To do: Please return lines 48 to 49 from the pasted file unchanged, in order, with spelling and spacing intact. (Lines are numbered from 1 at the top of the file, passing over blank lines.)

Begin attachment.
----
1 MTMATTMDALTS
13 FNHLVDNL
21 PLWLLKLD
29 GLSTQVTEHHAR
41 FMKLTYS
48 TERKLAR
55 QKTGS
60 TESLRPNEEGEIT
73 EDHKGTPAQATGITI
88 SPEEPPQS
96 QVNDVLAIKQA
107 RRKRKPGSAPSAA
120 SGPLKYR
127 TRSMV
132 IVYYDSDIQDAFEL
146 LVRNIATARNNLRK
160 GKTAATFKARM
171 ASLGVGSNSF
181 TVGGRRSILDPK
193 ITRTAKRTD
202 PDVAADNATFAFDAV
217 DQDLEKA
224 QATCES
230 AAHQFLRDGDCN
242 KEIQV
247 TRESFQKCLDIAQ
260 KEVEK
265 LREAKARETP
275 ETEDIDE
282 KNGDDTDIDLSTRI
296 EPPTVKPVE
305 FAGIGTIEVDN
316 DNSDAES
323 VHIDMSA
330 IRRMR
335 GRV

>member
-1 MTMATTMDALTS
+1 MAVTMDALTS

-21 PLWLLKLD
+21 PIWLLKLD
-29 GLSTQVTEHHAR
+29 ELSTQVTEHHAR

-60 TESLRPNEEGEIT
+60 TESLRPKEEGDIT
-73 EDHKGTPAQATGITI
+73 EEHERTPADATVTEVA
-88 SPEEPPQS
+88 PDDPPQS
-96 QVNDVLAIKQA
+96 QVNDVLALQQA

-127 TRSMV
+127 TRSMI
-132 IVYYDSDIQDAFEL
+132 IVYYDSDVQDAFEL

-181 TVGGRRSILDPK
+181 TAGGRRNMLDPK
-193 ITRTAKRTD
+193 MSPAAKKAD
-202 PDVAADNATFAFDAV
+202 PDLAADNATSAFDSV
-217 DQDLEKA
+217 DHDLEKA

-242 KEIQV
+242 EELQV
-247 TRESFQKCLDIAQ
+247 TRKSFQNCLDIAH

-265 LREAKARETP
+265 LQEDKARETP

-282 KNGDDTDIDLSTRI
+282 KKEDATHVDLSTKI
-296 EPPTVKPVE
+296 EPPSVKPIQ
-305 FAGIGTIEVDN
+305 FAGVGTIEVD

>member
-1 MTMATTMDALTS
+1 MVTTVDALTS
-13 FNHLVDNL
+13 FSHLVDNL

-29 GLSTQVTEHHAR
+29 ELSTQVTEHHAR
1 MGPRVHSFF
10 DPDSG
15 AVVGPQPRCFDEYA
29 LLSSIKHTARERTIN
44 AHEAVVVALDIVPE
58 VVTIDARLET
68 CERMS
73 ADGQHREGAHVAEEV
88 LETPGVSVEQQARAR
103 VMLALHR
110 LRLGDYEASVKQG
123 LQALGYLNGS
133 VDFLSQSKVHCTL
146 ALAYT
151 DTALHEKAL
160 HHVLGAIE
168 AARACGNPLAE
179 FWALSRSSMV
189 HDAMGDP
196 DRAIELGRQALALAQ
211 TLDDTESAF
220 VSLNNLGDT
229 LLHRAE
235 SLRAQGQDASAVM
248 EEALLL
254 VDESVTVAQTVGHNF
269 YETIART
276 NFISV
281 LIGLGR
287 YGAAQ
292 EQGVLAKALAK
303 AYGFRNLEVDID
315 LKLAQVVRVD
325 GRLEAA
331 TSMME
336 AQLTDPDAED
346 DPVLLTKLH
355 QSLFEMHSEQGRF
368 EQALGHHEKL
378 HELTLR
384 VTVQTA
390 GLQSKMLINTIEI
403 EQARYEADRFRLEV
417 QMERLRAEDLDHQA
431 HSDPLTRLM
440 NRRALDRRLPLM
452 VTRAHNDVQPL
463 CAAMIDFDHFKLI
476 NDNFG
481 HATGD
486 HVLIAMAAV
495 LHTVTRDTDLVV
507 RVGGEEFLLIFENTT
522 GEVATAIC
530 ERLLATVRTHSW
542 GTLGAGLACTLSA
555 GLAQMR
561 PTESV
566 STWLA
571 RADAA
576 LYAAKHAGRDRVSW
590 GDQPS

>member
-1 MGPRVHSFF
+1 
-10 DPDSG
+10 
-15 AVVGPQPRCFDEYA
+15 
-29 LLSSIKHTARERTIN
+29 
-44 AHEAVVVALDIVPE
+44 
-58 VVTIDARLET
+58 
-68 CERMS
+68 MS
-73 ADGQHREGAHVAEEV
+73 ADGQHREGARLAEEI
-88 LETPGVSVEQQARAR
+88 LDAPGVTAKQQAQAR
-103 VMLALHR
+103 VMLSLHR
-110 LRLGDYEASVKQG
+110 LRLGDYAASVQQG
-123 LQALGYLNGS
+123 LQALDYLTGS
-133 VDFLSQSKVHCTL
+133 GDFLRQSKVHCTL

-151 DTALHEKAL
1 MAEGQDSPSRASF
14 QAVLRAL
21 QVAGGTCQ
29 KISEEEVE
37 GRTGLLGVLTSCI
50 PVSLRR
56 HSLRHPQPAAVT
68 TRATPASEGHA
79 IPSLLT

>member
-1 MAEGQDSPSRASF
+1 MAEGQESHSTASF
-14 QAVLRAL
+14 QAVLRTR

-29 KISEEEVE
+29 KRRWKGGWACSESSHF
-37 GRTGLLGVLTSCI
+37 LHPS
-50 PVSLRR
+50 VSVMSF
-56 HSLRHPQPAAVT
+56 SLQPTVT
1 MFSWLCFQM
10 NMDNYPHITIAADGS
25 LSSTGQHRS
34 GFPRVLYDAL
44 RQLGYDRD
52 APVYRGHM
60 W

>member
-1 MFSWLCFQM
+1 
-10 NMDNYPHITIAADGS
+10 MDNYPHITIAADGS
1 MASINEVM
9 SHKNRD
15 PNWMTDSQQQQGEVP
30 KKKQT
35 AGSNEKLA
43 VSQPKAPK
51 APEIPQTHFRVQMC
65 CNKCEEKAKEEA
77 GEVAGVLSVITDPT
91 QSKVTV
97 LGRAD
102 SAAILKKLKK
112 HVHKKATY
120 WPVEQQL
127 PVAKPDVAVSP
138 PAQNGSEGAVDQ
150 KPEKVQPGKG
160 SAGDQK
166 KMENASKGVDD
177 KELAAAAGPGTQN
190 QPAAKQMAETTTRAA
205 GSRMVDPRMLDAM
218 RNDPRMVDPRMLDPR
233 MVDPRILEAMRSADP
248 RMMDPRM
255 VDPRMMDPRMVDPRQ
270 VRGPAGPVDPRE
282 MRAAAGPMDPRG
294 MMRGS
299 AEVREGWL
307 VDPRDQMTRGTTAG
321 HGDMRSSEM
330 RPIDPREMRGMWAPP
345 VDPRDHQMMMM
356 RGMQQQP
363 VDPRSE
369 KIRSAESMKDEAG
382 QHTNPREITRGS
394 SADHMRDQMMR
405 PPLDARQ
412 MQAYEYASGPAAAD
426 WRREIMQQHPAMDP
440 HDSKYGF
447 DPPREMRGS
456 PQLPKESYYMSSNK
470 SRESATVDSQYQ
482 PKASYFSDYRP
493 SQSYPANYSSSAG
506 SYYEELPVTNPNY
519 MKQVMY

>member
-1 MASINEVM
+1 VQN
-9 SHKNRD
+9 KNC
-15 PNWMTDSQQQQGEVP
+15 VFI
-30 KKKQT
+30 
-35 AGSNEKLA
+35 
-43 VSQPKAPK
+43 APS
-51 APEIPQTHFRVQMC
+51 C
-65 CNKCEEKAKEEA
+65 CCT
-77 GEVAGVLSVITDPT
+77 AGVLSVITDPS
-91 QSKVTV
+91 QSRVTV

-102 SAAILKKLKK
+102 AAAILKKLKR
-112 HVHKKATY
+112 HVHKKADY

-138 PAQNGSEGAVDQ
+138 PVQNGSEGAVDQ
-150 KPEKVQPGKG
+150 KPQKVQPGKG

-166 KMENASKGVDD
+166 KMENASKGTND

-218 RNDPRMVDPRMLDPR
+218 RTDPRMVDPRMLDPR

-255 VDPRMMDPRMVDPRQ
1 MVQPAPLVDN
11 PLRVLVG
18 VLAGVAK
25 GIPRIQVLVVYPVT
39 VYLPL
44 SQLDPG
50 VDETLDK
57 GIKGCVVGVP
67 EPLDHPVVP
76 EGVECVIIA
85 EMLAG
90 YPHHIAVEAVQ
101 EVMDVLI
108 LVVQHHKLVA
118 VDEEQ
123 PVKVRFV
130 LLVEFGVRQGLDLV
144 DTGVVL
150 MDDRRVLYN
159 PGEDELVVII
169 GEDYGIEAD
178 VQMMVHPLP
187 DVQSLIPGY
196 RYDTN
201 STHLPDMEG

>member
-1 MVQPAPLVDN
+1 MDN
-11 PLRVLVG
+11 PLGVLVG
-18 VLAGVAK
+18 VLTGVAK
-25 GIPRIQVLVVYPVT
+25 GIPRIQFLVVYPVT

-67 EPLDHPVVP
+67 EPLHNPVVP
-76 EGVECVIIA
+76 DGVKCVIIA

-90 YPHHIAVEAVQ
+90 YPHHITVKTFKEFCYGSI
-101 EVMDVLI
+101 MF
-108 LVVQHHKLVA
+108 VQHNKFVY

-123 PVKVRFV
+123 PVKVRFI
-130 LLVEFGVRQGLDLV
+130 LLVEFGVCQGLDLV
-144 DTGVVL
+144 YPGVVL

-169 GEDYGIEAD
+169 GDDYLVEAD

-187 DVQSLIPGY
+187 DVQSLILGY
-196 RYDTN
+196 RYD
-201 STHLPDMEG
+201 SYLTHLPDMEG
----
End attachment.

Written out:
-88 SPEEPPQS
+88 PDDPPQS